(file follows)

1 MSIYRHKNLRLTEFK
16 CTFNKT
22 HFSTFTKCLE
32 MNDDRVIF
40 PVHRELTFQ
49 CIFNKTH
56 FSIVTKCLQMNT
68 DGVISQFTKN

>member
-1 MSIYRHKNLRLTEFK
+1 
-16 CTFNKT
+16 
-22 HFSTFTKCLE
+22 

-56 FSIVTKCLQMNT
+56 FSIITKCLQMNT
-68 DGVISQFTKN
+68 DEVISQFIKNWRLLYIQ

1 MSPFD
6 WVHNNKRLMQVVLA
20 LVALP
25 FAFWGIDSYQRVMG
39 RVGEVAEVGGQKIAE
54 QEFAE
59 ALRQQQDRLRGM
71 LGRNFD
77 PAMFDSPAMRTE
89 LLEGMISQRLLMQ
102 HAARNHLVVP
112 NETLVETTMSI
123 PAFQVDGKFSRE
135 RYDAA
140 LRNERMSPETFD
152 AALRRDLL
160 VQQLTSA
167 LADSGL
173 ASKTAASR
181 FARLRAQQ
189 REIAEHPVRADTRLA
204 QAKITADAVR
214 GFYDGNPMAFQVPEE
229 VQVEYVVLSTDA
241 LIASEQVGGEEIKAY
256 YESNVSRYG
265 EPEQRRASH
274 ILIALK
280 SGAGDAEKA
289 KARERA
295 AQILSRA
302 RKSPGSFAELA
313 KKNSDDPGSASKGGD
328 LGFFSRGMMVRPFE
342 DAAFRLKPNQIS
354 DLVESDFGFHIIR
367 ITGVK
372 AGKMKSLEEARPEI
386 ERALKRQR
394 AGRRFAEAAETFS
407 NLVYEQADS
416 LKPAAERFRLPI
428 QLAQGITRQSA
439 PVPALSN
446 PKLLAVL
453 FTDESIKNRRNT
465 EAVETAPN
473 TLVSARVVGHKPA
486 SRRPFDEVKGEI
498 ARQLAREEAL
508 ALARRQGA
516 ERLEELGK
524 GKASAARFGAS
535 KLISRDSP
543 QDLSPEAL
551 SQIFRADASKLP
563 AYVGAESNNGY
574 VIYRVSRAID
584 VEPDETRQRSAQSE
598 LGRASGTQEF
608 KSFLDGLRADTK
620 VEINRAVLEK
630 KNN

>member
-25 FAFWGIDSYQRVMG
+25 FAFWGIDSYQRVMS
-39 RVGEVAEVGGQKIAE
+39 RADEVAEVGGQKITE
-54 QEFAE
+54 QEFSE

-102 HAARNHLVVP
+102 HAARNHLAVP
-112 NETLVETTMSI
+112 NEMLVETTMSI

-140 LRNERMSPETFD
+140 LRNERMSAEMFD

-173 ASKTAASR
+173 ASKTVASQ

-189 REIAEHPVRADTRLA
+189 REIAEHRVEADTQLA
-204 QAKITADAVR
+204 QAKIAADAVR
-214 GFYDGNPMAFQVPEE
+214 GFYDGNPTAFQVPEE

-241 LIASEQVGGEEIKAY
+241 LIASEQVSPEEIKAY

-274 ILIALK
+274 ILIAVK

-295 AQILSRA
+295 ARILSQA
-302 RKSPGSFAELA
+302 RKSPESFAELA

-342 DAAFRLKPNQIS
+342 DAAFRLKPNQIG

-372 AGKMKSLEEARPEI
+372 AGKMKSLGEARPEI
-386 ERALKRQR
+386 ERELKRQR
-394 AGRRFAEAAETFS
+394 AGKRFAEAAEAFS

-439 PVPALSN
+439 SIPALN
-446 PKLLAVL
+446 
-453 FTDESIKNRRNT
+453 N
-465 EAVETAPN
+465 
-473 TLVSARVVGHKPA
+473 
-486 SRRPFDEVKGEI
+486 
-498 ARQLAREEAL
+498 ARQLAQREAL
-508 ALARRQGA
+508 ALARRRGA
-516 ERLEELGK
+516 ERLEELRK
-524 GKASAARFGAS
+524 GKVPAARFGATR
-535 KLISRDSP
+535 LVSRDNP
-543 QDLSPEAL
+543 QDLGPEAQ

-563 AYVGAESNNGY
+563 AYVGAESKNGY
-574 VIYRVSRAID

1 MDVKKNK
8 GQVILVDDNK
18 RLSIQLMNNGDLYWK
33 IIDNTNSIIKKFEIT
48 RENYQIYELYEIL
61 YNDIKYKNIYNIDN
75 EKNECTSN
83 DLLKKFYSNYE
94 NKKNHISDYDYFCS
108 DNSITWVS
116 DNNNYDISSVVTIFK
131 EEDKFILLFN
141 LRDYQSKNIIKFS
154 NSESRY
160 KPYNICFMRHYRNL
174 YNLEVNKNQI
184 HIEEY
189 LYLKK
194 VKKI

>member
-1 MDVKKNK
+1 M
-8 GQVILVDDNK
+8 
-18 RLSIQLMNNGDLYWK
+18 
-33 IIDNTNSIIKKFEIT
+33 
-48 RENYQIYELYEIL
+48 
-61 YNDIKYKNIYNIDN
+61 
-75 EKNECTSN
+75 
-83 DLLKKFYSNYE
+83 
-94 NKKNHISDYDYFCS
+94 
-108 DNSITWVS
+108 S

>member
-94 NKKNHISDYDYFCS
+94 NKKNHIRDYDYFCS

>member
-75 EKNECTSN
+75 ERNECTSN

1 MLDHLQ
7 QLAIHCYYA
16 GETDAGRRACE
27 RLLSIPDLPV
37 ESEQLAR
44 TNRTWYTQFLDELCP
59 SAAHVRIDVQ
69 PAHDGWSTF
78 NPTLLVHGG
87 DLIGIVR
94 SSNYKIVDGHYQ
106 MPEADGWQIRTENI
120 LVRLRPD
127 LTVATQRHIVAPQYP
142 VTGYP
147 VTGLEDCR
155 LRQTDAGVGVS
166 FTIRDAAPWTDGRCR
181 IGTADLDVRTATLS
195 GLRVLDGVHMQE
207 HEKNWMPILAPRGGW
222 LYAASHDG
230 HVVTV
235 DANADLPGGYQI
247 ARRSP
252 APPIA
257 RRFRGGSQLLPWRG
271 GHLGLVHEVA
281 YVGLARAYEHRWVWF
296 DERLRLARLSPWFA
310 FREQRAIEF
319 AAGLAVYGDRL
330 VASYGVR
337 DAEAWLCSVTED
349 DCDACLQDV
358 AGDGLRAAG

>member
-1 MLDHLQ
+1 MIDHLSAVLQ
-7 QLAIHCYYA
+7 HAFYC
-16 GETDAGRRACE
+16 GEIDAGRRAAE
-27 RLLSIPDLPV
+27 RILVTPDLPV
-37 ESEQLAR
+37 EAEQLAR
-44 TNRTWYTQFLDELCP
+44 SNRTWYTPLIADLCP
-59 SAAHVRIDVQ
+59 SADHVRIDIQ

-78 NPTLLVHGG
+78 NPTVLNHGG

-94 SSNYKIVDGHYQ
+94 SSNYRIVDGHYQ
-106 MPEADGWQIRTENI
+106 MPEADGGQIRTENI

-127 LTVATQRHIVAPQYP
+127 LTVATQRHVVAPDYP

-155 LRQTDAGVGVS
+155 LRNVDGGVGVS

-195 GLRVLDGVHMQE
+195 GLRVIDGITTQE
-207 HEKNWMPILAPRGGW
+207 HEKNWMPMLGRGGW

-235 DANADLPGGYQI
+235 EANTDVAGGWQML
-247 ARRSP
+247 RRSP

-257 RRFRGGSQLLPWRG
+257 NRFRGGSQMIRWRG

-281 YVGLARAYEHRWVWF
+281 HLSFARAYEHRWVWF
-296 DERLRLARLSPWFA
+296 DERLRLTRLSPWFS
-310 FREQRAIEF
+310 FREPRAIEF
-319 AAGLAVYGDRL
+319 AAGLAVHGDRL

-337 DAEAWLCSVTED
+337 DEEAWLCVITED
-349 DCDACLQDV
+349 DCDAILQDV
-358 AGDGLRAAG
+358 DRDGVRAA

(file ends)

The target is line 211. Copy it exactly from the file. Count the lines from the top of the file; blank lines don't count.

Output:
181 IGTADLDVRTATLS